James Carter is a dramatist, experience designer and producer. He was a founding member of terraNOVA Collective and its associate artistic director for eight years. He also served as season producer for The Ensemble Studio Theatre. Recent transmedia plays include FEEDER: A Love Story and NY_Hearts: LES, a site-specific audio story that guides participants on a journey through New York neighborhoods. For more about James, read his blog onemuse.com where he explores the intersection of art and technology, or follow him on Twitter @jdcarter. Read James’ posts here.
Anna Prushinskaya explores the possibilities of technology for the performing arts at UMS (University Musical Society) in Ann Arbor, Michigan. She first became interested in technology and the arts through the world of publishing, where she’s still involved as Midwest editor at Joyland Magazine. Follow her on Twitter at @anyavp. Read Anna’s posts here.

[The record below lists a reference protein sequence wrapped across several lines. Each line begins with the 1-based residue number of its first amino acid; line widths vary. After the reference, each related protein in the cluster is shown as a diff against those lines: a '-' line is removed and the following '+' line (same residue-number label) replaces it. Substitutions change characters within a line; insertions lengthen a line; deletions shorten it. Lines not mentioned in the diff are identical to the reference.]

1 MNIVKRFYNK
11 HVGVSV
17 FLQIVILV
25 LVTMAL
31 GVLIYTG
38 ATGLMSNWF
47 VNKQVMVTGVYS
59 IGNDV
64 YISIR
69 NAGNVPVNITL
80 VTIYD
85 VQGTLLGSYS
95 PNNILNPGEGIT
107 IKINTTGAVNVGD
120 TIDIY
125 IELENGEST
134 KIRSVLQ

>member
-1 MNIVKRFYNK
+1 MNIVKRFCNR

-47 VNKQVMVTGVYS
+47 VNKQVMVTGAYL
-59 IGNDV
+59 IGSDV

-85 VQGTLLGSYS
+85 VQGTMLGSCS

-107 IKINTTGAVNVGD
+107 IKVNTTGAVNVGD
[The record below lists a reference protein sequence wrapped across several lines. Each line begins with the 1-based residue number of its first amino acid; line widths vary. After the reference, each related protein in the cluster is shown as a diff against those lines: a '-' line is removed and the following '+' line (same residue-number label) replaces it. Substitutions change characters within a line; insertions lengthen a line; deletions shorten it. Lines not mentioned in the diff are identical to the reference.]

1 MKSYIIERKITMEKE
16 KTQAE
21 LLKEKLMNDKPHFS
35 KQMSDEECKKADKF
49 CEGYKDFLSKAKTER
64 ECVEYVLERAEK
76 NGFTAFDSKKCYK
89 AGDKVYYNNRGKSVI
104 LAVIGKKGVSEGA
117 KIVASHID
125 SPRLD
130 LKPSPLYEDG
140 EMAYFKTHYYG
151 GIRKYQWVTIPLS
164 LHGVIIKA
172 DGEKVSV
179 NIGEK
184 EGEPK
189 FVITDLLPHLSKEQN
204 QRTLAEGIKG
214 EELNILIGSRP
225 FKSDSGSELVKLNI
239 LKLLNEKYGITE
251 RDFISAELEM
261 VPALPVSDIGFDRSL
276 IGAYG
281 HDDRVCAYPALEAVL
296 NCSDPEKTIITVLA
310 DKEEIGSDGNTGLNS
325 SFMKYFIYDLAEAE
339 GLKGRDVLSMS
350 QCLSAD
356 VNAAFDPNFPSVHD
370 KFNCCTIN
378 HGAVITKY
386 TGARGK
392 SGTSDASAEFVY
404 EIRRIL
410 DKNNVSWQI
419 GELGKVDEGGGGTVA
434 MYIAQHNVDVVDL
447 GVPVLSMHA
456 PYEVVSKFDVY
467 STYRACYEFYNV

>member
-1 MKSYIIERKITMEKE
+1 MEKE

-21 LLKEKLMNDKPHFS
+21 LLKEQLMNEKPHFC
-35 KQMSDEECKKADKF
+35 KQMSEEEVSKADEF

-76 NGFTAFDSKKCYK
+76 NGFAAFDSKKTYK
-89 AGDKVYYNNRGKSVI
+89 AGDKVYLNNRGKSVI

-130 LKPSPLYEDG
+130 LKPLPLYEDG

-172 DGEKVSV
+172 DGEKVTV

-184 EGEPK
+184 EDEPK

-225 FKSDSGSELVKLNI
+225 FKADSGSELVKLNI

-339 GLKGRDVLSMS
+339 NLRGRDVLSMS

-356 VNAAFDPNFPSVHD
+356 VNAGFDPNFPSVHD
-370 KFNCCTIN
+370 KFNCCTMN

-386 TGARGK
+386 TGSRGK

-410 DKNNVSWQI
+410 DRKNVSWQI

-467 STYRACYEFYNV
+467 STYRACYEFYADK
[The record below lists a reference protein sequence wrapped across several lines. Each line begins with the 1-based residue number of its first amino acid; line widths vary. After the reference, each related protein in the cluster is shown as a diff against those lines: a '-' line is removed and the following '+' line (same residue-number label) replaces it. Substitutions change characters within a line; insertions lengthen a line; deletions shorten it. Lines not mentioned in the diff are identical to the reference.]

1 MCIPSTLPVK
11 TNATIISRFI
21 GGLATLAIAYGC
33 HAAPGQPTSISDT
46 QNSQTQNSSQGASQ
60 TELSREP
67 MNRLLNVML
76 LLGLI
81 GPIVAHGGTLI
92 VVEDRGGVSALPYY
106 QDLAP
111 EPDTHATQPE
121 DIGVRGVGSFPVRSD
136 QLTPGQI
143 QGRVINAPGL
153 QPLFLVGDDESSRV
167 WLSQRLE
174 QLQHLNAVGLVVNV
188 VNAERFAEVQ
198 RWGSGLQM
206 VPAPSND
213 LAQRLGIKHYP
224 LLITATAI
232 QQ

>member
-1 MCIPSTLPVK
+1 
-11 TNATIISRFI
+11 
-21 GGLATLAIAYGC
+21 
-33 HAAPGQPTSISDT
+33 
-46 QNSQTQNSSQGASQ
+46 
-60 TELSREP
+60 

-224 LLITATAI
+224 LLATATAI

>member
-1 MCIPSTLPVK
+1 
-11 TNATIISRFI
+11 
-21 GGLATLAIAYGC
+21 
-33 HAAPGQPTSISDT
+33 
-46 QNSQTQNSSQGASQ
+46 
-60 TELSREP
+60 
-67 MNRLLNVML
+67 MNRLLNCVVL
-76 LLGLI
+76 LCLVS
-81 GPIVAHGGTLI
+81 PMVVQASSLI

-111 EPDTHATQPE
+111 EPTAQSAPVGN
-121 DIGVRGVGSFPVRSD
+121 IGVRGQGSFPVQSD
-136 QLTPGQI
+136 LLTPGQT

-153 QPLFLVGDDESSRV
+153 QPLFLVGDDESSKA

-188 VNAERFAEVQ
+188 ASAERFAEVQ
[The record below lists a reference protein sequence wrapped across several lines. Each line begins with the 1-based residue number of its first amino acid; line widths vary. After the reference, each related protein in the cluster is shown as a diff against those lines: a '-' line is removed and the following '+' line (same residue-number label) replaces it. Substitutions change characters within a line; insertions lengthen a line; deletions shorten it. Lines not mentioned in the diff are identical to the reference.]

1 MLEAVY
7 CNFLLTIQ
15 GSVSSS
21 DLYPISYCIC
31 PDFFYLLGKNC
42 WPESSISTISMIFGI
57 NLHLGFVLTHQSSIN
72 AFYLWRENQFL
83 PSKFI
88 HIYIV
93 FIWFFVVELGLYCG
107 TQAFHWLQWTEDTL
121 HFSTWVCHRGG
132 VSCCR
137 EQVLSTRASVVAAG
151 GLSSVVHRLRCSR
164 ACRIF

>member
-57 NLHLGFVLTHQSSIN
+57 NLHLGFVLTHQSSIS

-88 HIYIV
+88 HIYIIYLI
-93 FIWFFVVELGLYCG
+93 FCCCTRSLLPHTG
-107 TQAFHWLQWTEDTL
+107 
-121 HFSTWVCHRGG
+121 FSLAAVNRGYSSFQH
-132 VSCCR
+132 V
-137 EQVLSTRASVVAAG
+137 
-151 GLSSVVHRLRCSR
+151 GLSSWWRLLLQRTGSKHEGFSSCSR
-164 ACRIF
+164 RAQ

Erinn Roos-Brown is the Program Manager for the Creative Campus Initiative at Wesleyan University’s Center for the Arts, where she oversees its mission to elevate the place of art, artists and the artistic process at Wesleyan and to innovatively strengthen teaching, student learning, artmaking and cross-disciplinary exchange and inquiry. Previously Erinn has served as the Visual Arts Coordinator at Real Art Ways, Program Associate at Cultural Tourism DC, and Content Coordinator for the American Revolution Digital Education Project at the New-York Historical Society. Follow her on Twitter @ErinnRoosBrown. Read Erinn’s posts here.